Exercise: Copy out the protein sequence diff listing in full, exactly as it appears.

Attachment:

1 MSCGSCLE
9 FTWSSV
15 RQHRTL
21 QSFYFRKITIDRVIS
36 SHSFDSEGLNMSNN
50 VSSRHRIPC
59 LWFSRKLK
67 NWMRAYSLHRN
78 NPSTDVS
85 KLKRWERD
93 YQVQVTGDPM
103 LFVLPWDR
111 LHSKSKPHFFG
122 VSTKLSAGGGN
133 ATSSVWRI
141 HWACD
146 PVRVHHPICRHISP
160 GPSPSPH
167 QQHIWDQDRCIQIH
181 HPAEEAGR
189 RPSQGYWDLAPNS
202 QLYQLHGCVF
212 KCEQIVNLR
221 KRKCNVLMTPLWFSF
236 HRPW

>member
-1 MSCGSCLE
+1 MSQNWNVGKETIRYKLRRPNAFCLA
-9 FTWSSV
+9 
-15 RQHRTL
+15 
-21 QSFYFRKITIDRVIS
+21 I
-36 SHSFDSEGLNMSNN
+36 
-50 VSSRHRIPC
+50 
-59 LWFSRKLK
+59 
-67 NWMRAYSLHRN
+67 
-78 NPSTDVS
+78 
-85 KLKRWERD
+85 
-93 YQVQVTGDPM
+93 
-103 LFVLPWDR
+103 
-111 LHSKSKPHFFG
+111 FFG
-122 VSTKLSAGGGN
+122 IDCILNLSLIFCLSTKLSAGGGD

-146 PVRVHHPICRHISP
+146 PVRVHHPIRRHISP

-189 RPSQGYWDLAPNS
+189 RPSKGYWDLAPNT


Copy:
1 MSCGSCLE
9 FTWSSV
15 RQHRTL
21 QSFYFRKITIDRVIS
36 SHSFDSEGLNMSNN
50 VSSRHRIPC
59 LWFSRKLK
67 NWMRAYSLHRN
78 NPSTDVS
85 KLKRWERD
93 YQVQVTGDPM
103 LFVLPWDR
111 LHSKSKPHFFG
122 VSTKLSAGGGN
133 ATSSVWRI
141 HWACD
146 PVRVHHPICRHISP
160 GPSPSPH
167 QQHIWDQDRCIQIH
181 HPAEEAGR
189 RPSQGYWDLAPNS
202 QLYQLHGCVF
212 KCEQIVNLR
221 KRKCNVLMTPLWFSF
236 HRPW

>member
-1 MSCGSCLE
+1 MSQNWNVGKETIRYKLRRPNAFCLA
-9 FTWSSV
+9 
-15 RQHRTL
+15 
-21 QSFYFRKITIDRVIS
+21 I
-36 SHSFDSEGLNMSNN
+36 
-50 VSSRHRIPC
+50 
-59 LWFSRKLK
+59 
-67 NWMRAYSLHRN
+67 
-78 NPSTDVS
+78 
-85 KLKRWERD
+85 
-93 YQVQVTGDPM
+93 
-103 LFVLPWDR
+103 
-111 LHSKSKPHFFG
+111 FFG
-122 VSTKLSAGGGN
+122 IDCILNLSLIFCLSTKLSAGGGD

-146 PVRVHHPICRHISP
+146 PVRVHHPIRRHISP

-189 RPSQGYWDLAPNS
+189 RPSKGYWDLAPNT